• Perhaps there never existed on any subject among men of learning, a greater difference of opinion, ihan on the true mode of punctuation, and scarcely can any two people be brought to agree in the same method; some making ihe pause of the semi-colon where the sense will only bear a comma; some contending for what is termed stiff pointing, and others altogether the reverse.

• The want of an established rule in this particular is much to be regretted. The loss of time to a compositor, occasioned often through whim or caprice, in altering points unnecessarily, is one of the greatest hardships he has to complain of in the progress of his profession.

• Scarcely nine works out of ten are sent properly prepared to the press ; either the writing is illegible, the spelling incorrect, or the punctuation defective. The compositor has often to read sentences of his copy more than once before he can ascertain what he conceives the meaning of his author, that he may not deviate from him in the punctuation ; this retards him considerably. But here it does not end-he, and the corrector of the press, though perhaps both intelligent and judicious men, differ in that in which few are found to agree, and the compositor has to follow either bis whim or better opinion. The proof goes to the author-he dissents from them both, and makes those alterations in print, which ought to have rendered his manuscript copy correct.

. Some compositors do not possess so perfect a knowledge of punctuation as others; to such ihe hardship becomes greater; the loss of time to them will be very considerable. The author'should, in the first instance, send his copy properly prepared to the press.

He must be the most competend judge of the length and strength of his own sentence, wbieb the introduction of a point from another might materially alter, a circumstance, not uncommon, as instances have occurred where a siugle point has completely reversed the meaning of a sentence.

ALPIN 51.911 The late Dr. Hunter, in reviewing a work, had occasion to censure it for its improper punctuation. He advises authors to leave the painting entirely to the printers, as from their constant practice, they inust have acquired a uniform mode of punctuation. We are decidedly of this opinion ; for unless the author will take the responsibility of the pointing entirely upon himself, it will be to the advantage of the compositor, and attended with less loss of time, not to meet with a single point in his copy, unless to terminate his sentence, than to have his mind confused by commas and semi-colons placed indiscriminately in the hurry of writing, without any regard to propriety. The author may reserve to himself his particular mode of punctuation, by directing the printer to point his work either loosely or not, and still have the opportunity of detecting in his proofs, whether a misplaced point injures bis sentence. The advantage resulting from this method would ensure unifor-, mity to the work, and remove in part from the compositor a burthen which has created no small degree of contention.'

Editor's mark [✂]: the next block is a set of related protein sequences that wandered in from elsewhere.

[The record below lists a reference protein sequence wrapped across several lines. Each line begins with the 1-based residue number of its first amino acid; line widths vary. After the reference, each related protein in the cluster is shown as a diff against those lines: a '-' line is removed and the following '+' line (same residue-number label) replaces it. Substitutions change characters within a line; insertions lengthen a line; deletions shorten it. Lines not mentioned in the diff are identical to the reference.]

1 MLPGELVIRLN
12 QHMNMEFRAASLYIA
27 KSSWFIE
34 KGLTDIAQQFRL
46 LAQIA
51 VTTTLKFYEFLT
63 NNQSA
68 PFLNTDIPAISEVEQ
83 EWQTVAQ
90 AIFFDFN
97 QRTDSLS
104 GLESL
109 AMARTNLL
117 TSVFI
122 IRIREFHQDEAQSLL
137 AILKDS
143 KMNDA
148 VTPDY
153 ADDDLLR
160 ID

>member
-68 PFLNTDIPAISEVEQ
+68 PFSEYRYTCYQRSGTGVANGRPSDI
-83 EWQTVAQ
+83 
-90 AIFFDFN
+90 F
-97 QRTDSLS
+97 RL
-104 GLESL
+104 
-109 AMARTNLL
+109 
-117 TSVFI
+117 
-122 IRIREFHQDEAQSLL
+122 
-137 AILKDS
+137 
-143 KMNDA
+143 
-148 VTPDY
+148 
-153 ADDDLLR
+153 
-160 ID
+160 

Vol. II. pp. 546. There is much truth in these observations, though there are doubtless many exceptions to this charge of carelessness in authors. One instance we well remember in the person of the late veteran Cumberland, whose press copy, when nearly at the age of eighty, seldom bore the marks of erasure or cor rection. His page was a perfect picture,-pointed with the truest accuracy, written in: a fine, bold, even hand, which gave his lines all the advantage of being formed upon a mathematical scale, and his return proofs for press were, as far as related to himself, as free as his manuscript was clear. We have often heard compositors declare that they would as soon compose from his manuscript as from any printed copy they ever saw. The advantages and the rarity of this qualification will, however, further appear from the following remarks.

6 CASTING OFF Copy.–To cast off manuscript with accuracy and precision, is a task of a disagreeable nature, which requires great attention and deliberation. The trouble and difficulty is much increased, when the copy is not only irregularly written, (which is too frequently the case,) but also abounds with interlineations, erasures, and variations in the sizes of paper. To surmount these defects, the closest application and attention is required; yet at times, so numerous are ihe alterations and additions, that they not unfrequently baffle the skill and judgement of the most experienced calculators of copy. Such an imperfect and slovenly mode of sending works to